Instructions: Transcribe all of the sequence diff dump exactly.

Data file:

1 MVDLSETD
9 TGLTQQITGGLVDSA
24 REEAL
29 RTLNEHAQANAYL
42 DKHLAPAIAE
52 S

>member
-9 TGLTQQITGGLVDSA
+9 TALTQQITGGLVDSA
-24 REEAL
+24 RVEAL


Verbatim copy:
1 MVDLSETD
9 TGLTQQITGGLVDSA
24 REEAL
29 RTLNEHAQANAYL
42 DKHLAPAIAE
52 S

>member
-9 TGLTQQITGGLVDSA
+9 TALTQQITGGLVDSA
-24 REEAL
+24 RVEAL